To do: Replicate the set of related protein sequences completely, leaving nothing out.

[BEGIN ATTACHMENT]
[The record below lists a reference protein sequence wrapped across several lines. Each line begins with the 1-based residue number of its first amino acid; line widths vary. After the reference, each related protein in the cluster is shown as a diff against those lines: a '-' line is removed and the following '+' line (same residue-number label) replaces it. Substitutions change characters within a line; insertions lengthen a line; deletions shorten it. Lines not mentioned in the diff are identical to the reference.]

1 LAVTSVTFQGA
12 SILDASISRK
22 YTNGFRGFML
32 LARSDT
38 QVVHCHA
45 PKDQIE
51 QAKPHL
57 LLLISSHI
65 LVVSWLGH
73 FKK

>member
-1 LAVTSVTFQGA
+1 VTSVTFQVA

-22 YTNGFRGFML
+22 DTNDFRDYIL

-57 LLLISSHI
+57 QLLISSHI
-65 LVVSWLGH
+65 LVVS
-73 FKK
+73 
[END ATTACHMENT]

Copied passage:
[The record below lists a reference protein sequence wrapped across several lines. Each line begins with the 1-based residue number of its first amino acid; line widths vary. After the reference, each related protein in the cluster is shown as a diff against those lines: a '-' line is removed and the following '+' line (same residue-number label) replaces it. Substitutions change characters within a line; insertions lengthen a line; deletions shorten it. Lines not mentioned in the diff are identical to the reference.]

1 LAVTSVTFQGA
12 SILDASISRK
22 YTNGFRGFML
32 LARSDT
38 QVVHCHA
45 PKDQIE
51 QAKPHL
57 LLLISSHI
65 LVVSWLGH
73 FKK

>member
-1 LAVTSVTFQGA
+1 VTSVTFQVA

-22 YTNGFRGFML
+22 DTNDFRDYIL

-57 LLLISSHI
+57 QLLISSHI
-65 LVVSWLGH
+65 LVVS
-73 FKK
+73 